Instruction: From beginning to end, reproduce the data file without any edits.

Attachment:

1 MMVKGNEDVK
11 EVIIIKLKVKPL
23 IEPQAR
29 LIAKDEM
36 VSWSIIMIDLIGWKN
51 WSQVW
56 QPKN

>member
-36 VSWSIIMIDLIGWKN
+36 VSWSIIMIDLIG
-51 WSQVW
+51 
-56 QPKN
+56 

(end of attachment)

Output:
1 MMVKGNEDVK
11 EVIIIKLKVKPL
23 IEPQAR
29 LIAKDEM
36 VSWSIIMIDLIGWKN
51 WSQVW
56 QPKN

>member
-36 VSWSIIMIDLIGWKN
+36 VSWSIIMIDLIG
-51 WSQVW
+51 
-56 QPKN
+56 